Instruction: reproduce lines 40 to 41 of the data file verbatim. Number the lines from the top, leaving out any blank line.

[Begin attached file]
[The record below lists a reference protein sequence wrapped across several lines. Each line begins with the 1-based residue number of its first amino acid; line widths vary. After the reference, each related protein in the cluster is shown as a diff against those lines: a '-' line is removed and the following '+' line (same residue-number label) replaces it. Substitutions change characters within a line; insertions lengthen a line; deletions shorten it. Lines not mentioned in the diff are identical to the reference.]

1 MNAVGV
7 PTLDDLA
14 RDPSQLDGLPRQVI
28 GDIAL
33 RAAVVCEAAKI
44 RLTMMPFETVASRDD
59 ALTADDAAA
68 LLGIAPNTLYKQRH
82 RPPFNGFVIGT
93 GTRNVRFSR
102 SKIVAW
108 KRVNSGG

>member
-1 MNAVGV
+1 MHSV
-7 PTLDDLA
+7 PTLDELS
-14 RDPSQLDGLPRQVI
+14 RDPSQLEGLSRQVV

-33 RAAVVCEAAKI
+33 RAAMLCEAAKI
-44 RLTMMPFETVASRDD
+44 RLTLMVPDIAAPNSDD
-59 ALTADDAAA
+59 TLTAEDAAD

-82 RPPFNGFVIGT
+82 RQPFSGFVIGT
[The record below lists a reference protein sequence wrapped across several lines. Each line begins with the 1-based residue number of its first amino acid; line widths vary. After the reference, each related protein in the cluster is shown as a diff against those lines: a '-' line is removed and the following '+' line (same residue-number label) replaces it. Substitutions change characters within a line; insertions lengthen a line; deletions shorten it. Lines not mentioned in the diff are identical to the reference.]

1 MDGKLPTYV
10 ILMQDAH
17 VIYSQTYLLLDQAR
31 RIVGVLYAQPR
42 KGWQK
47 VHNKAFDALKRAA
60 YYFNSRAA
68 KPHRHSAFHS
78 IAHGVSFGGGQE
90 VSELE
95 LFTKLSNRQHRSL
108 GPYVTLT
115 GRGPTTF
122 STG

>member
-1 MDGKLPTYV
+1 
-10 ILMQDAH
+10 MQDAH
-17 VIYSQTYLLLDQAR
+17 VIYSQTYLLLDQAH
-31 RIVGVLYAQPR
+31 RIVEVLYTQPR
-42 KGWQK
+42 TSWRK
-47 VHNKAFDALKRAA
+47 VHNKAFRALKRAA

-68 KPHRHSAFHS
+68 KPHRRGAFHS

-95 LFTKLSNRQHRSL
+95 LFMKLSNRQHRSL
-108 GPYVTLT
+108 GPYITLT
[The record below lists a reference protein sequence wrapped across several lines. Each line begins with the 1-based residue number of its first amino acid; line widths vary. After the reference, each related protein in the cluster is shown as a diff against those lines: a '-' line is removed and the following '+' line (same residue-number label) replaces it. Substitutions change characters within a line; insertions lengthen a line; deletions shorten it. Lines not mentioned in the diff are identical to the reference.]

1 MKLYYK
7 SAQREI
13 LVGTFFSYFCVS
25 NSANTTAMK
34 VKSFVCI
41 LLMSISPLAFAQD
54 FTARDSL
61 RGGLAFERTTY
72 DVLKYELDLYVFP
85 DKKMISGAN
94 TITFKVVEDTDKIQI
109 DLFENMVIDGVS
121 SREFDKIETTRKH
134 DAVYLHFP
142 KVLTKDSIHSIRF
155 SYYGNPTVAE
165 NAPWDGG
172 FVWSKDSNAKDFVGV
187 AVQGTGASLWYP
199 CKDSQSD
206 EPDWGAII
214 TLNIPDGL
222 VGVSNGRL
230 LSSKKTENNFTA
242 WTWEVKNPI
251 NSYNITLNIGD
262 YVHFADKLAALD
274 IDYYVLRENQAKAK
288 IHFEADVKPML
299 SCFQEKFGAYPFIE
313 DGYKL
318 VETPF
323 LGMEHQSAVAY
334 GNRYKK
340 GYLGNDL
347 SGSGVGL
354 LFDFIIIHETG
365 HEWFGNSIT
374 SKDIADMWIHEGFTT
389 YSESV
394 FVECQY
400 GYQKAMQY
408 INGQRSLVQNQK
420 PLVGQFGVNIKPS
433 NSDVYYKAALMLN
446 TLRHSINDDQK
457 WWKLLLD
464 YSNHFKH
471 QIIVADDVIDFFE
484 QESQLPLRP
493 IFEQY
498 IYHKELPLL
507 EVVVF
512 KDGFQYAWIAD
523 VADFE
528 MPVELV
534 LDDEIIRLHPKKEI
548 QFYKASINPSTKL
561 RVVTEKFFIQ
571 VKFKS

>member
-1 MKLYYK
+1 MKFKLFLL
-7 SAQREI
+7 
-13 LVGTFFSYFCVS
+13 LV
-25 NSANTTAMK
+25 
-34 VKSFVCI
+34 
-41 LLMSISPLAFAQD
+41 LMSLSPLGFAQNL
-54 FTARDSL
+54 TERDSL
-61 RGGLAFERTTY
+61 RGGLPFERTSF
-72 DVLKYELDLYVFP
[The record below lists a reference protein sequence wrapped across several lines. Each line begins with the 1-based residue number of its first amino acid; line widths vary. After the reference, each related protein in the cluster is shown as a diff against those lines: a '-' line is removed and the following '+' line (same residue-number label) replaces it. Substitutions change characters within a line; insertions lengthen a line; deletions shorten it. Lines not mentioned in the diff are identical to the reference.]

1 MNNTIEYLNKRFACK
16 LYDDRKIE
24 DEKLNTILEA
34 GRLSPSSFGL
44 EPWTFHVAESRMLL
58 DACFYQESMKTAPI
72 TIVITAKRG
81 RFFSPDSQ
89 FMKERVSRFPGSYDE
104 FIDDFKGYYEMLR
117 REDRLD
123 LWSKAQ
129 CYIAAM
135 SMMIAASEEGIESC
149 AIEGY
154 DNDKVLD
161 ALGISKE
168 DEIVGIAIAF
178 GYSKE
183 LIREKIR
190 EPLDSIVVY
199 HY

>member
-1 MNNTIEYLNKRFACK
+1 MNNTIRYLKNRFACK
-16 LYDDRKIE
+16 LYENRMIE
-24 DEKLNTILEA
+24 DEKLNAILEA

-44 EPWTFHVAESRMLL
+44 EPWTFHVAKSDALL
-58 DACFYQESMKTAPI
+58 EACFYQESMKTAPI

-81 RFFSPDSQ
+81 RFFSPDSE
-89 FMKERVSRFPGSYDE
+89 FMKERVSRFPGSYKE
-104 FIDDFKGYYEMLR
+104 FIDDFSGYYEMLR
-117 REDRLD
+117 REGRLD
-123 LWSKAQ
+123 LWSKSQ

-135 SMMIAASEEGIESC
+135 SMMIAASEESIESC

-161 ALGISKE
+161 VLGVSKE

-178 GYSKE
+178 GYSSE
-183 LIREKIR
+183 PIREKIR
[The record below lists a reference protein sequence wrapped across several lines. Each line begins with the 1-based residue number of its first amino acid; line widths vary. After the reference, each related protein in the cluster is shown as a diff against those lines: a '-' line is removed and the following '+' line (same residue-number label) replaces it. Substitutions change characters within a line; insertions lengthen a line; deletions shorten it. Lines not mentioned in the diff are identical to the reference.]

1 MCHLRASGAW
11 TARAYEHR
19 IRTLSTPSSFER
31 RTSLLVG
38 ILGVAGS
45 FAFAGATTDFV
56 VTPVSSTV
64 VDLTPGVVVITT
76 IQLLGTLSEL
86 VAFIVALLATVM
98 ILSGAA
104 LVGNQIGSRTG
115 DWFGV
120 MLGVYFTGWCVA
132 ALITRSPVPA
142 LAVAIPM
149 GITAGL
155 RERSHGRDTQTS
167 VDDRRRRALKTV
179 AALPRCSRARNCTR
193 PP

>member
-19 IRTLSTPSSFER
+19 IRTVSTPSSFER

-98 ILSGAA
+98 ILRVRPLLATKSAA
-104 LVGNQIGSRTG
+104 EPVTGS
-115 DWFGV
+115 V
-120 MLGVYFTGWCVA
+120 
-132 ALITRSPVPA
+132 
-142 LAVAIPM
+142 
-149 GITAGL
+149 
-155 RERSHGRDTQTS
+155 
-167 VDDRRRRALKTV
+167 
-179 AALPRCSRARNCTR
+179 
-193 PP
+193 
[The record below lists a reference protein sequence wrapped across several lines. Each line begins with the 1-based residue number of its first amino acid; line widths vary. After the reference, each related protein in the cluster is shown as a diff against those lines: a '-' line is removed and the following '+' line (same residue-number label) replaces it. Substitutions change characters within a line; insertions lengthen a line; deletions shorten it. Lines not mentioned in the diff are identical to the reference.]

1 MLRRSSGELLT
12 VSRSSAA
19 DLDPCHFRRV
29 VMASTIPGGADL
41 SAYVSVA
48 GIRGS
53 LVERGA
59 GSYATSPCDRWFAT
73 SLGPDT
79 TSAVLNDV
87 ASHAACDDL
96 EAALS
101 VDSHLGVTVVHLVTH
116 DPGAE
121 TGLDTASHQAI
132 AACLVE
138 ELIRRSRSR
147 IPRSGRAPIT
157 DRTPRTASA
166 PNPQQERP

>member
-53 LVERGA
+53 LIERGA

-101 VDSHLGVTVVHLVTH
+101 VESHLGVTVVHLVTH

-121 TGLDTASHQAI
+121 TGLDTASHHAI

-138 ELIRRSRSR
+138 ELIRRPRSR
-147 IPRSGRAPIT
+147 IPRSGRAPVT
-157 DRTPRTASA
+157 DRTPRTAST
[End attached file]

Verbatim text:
95 LFTKLSNRQHRSL
108 GPYVTLT